Jamaica’s Security Minister Promises Small Arms Policy

Jamaica’s Security Minister Promises Small Arms Policy

By Dialogo
August 12, 2011


Jamaica’s National Security Minister, Senator Dwight Nelson, announced the development of a national small arms policy, as part of efforts to stem the flow of illegal firearms into Jamaica.

Speaking at a media briefing at the Ministry, New Kingston, 9 August, Senator Nelson said that the service of an international consultant with “wide and vast” experience in small arms policy has been engaged.

He said that the development of new approaches for the control of small arms, both legal and illegal, as well amendments to the relevant laws and other issues related to arms and explosives would be addressed by the policy.

The briefing was held jointly with head of the United States Southern Military Command (SOUTHCOM), General Douglas Fraser, to re-affirm collaboration between the U.S. and Jamaica in the fight against crime and violence in the Caribbean and Latin America, involving SOUTHCOM and the Jamaica Defence Force (JDF).

The briefing formed part of the itinerary for the two-day visit by General Fraser, who arrived in Jamaica on 9 August.

Highlighting the significance of the bilateral cooperation between both countries in maintaining law and order, Senator Nelson lamented that crime and violence were “very destructive to our democracy”. He contended that the cooperation created a safer and a more enabling environment and protects and preserves democracy.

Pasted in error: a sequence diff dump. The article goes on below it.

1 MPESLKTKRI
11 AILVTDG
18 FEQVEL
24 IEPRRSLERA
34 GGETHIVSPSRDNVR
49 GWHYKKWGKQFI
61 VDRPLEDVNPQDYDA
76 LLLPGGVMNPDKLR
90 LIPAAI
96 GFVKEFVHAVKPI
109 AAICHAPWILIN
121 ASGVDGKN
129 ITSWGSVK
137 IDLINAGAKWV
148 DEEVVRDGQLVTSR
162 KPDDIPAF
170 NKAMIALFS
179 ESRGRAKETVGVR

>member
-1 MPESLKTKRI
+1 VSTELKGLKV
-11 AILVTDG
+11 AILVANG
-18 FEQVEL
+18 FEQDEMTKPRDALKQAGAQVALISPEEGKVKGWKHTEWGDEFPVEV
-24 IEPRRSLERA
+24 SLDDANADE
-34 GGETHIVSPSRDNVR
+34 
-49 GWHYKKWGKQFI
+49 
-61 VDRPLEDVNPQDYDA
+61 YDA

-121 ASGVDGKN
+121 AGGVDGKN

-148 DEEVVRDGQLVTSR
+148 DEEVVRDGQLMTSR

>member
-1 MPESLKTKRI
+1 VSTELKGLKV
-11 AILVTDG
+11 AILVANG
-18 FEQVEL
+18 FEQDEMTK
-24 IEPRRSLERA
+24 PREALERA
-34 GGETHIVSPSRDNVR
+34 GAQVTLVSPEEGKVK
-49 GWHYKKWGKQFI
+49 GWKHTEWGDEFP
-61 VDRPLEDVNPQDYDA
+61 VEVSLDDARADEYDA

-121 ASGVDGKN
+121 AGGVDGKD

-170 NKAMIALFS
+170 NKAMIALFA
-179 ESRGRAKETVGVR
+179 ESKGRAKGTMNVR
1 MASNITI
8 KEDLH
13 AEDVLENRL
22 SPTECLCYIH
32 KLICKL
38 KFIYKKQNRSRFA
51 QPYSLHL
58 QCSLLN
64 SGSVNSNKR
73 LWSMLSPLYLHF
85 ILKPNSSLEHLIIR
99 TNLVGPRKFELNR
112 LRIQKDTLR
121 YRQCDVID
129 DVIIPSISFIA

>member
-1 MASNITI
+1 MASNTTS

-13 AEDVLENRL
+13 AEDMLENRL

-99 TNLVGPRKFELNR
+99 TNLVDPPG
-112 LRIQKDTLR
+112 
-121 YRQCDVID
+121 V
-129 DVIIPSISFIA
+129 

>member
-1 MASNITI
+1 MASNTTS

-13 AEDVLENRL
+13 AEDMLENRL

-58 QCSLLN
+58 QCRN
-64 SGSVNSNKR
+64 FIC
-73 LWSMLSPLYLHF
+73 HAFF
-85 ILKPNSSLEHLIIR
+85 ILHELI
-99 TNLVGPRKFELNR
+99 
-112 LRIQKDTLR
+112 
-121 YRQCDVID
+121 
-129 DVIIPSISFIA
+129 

The Minister said significant areas of the cooperation included support for Jamaica’s law enforcement agencies to disrupt criminal activity, bi-lateral training of law enforcement agents and multinational capacity building. He noted that these areas of cooperation, particularly through the US Southern Command, enhance Jamaica’s capabilities and preserve its democracy.

“We look forward to continuing the cooperation between the United States and Jamaica,” Senator Nelson said.

JDF Chief of Defence Staff, Major General Antony Anderson, said General Fraser’s visit will give him a different perspective on the country’s security challenges. He said it will also enable him to have greater appreciation of the JDF’s role and connectivity with other local law enforcement agencies, as well as the extent of support it provides within the region.

“No matter how much you are briefed about what is happening in a country, and about the circumstances in a country, you will never be able to quite appreciate those circumstances, until you have been there,” he contended.

Noting that SOUTHCOM and the JDF have collaborated in many areas, Major General Anderson said the cooperation has been mutually beneficial.

General Fraser contended that there was nothing better than being able to talk, “face to face”, and to understand the situation that Major General Anderson has to deal with daily.

“We look forward to continuing that partnership for many, many years, into the future,” he assured.



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